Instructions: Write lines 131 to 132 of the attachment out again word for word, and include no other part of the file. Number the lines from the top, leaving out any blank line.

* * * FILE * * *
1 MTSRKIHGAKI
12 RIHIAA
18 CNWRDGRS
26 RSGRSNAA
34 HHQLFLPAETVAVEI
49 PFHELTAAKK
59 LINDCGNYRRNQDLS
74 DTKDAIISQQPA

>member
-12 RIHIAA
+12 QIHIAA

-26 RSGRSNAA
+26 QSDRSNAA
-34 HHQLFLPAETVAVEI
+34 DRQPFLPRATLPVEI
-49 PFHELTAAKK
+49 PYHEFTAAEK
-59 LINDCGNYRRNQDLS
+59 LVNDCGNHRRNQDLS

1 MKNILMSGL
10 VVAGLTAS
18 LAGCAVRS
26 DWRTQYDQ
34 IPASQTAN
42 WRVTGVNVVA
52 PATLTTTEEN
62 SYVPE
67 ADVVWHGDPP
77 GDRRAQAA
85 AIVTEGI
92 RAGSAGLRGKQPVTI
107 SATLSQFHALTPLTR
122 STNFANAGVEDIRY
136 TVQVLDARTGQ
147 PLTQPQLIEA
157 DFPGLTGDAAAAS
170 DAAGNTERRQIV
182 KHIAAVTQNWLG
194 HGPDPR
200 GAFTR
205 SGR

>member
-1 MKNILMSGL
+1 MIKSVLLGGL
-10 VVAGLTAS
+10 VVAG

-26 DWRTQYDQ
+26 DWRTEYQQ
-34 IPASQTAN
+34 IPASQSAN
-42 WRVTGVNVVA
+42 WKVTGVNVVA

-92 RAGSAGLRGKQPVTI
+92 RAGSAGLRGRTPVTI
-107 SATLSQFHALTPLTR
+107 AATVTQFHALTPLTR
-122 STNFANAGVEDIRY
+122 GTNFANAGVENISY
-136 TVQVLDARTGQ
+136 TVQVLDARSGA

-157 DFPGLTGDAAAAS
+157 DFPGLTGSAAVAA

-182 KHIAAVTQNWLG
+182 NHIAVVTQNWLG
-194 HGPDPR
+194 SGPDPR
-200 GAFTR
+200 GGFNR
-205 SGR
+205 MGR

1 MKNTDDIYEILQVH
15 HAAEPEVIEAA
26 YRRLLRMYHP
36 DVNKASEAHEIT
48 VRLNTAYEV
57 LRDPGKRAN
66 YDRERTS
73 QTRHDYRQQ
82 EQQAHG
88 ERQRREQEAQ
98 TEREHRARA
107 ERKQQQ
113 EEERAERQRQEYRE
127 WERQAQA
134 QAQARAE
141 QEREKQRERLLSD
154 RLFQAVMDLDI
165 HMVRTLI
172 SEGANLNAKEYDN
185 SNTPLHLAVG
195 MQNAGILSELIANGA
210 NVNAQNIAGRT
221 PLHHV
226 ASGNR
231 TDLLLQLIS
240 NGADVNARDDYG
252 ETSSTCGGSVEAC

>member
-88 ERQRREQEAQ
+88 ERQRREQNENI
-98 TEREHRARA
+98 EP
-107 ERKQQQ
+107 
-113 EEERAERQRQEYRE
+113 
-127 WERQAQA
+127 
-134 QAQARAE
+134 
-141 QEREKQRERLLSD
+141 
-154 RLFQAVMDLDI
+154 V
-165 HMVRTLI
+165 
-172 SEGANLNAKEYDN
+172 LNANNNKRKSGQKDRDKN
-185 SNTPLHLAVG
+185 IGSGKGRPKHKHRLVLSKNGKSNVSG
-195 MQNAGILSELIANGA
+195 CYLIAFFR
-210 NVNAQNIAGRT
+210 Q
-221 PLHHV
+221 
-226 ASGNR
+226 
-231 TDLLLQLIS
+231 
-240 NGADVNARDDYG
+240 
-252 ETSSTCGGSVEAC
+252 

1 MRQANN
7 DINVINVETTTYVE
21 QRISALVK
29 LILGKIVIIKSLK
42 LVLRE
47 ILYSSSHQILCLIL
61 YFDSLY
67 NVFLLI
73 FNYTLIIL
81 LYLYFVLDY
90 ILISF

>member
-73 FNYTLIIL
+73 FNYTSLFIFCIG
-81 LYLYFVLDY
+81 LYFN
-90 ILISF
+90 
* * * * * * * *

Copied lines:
-240 NGADVNARDDYG
+240 